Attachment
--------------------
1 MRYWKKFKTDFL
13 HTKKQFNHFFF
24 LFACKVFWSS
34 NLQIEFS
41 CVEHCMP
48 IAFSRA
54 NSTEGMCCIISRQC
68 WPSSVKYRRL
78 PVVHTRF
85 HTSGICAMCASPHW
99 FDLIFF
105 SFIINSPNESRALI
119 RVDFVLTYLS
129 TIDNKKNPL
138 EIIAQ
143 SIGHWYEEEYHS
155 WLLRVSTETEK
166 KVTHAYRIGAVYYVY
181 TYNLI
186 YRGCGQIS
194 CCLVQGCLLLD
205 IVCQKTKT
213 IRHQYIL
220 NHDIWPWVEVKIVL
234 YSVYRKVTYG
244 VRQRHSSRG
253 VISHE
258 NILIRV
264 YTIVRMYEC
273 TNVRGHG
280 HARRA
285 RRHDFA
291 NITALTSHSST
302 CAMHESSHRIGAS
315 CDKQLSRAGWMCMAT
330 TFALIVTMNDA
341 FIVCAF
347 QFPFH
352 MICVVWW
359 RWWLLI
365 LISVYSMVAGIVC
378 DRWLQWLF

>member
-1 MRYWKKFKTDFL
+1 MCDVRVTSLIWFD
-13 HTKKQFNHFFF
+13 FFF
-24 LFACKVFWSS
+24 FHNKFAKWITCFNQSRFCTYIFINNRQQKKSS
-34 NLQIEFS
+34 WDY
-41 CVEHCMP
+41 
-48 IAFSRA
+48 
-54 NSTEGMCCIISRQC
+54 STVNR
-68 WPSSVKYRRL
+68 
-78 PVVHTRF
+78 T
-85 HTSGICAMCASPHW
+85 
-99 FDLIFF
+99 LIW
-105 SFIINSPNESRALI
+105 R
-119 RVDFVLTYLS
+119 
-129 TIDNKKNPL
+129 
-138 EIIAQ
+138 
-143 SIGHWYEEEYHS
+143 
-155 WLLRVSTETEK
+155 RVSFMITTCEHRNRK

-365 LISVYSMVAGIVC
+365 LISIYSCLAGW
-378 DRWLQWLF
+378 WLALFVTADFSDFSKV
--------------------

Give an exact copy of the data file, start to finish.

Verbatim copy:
1 MRYWKKFKTDFL
13 HTKKQFNHFFF
24 LFACKVFWSS
34 NLQIEFS
41 CVEHCMP
48 IAFSRA
54 NSTEGMCCIISRQC
68 WPSSVKYRRL
78 PVVHTRF
85 HTSGICAMCASPHW
99 FDLIFF
105 SFIINSPNESRALI
119 RVDFVLTYLS
129 TIDNKKNPL
138 EIIAQ
143 SIGHWYEEEYHS
155 WLLRVSTETEK
166 KVTHAYRIGAVYYVY
181 TYNLI
186 YRGCGQIS
194 CCLVQGCLLLD
205 IVCQKTKT
213 IRHQYIL
220 NHDIWPWVEVKIVL
234 YSVYRKVTYG
244 VRQRHSSRG
253 VISHE
258 NILIRV
264 YTIVRMYEC
273 TNVRGHG
280 HARRA
285 RRHDFA
291 NITALTSHSST
302 CAMHESSHRIGAS
315 CDKQLSRAGWMCMAT
330 TFALIVTMNDA
341 FIVCAF
347 QFPFH
352 MICVVWW
359 RWWLLI
365 LISVYSMVAGIVC
378 DRWLQWLF

>member
-1 MRYWKKFKTDFL
+1 MCDVRVTSLIWFD
-13 HTKKQFNHFFF
+13 FFF
-24 LFACKVFWSS
+24 FHNKFAKWITCFNQSRFCTYIFINNRQQKKSS
-34 NLQIEFS
+34 WDY
-41 CVEHCMP
+41 
-48 IAFSRA
+48 
-54 NSTEGMCCIISRQC
+54 STVNR
-68 WPSSVKYRRL
+68 
-78 PVVHTRF
+78 T
-85 HTSGICAMCASPHW
+85 
-99 FDLIFF
+99 LIW
-105 SFIINSPNESRALI
+105 R
-119 RVDFVLTYLS
+119 
-129 TIDNKKNPL
+129 
-138 EIIAQ
+138 
-143 SIGHWYEEEYHS
+143 
-155 WLLRVSTETEK
+155 RVSFMITTCEHRNRK

-365 LISVYSMVAGIVC
+365 LISIYSCLAGW
-378 DRWLQWLF
+378 WLALFVTADFSDFSKV